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Graduate establishes – decades later – why walls of granny’s Lesotho house were cracking

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Monica Damane comes from humble beginnings but through hard work and determination, she managed to earn an MSc in engineering at the University of Cape Town.

Monica Damane grew up wanting to know why the walls of her grandmother’s house in Quthing, Lesotho were cracking and through hard work and determination she managed to answer this question while earning an MSc in engineering, specialising in geotechnical engineering, obtained through the University of Cape Town’s Faculty of Engineering & the Built Environment. 

Geotechnical engineering applies scientific methods and principles to help engineers understand the Earth’s crust and its materials. Importantly, it assists engineers to come up with solutions to pressing challenges.

Born in Lesotho, Damane and her siblings come from humble beginnings. After their parents’ death, the five children were raised by their grandmother at her home in the Quthing District where there were very few extras. “The road has not always been easy – it’s [actually]been very difficult. My siblings and I had to struggle for everything. But today I can safely say that it’s all been worth it.”

She made it her mission to answer the question about her grandmother’s house, and years later realised that she needed an engineering degree to get that right. She enrolled at Jain University in Bangalore, India to complete her undergraduate studies thanks to a scholarship from the Indian government.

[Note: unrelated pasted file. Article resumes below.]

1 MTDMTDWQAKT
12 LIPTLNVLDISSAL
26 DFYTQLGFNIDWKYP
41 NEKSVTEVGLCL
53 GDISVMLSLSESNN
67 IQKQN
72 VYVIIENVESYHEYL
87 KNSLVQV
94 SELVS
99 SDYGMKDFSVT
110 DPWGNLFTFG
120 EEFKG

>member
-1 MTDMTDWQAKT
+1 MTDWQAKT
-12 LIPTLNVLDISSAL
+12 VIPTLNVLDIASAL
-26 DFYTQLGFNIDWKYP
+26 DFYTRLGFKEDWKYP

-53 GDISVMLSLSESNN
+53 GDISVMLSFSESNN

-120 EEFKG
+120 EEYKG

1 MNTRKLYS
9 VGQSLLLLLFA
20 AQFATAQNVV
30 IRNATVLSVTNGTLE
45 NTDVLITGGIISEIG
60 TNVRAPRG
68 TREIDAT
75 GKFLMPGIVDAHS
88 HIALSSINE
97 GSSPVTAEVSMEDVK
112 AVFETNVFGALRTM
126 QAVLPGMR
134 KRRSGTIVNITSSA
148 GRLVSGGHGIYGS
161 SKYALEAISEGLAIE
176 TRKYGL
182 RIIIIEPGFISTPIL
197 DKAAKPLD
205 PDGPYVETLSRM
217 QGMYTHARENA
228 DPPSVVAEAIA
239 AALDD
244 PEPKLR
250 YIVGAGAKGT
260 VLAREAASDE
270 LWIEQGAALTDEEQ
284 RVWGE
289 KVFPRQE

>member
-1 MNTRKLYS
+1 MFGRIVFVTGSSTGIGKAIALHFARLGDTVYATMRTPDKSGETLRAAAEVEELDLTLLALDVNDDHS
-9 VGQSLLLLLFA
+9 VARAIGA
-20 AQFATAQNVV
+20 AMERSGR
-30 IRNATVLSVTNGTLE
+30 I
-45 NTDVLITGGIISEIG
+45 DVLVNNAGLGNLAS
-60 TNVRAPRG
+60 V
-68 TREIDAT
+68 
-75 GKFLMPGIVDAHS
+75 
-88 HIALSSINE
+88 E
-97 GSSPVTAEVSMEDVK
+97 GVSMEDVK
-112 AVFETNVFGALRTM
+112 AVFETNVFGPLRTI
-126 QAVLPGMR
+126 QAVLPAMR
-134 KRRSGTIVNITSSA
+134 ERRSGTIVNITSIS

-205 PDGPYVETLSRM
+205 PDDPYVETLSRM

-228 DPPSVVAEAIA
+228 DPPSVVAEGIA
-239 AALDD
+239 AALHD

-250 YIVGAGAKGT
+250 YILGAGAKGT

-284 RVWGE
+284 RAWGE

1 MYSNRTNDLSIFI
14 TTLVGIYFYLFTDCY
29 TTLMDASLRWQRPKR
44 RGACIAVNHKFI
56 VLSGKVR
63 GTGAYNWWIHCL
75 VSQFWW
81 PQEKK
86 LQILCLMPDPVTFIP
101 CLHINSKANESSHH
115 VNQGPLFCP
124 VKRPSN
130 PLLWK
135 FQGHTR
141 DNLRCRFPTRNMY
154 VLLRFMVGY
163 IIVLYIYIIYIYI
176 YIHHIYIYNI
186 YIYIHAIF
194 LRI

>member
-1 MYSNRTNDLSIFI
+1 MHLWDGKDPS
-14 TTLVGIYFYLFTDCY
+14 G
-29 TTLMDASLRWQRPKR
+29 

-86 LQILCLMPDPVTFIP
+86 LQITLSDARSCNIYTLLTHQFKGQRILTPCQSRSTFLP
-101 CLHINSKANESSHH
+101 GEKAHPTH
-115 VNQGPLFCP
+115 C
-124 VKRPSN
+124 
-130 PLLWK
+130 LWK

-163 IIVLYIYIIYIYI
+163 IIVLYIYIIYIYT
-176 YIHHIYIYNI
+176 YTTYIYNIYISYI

She completed her undergraduate studies with flying colours and in 2017 UCT gave her the green light to start her masterʼs. Her postgraduate studies were made possible by the Mastercard Foundation Scholarship Program in partnership with UCT. 

When Damane started her MSc, the pressing question she wanted answers to for years had still not been addressed. No surprise then that she dedicated her thesis to establishing why cracked walls were so common in houses in Quthing and possibly in other parts of the country and the world too. 

“I found my research challenging and interesting at the same time. I had to travel a long distance from Cape Town to Lesotho to investigate the site, collect soil samples and bring them back to campus for analysis,” she said. 

In the end, her research found that soil collapse due to hydrocompaction was the reason the walls were predisposed to cracks. This phenomenon affects a range of landscapes around the world and is the result of structural collapse of certain components in the soil. It occurs after the wetting and loading of unsaturated materials. 

“I hope my research findings contribute to the knowledge that soil and geotechnical properties are crucial in rehabilitation and designs of durable structures,” she said. 

Sheʼs not yet sure whatʼs in store, but for now Damane is focused on performing well in her job at GWC Consulting Engineers in Lesotho. And while she does have plans to complete her PhD, she said sheʼs in no hurry just yet. “I am fascinated by research and new findings, so I would love to get to PhD level. But for now, I am focused on the present,” she said.

“Iʼll get there.”

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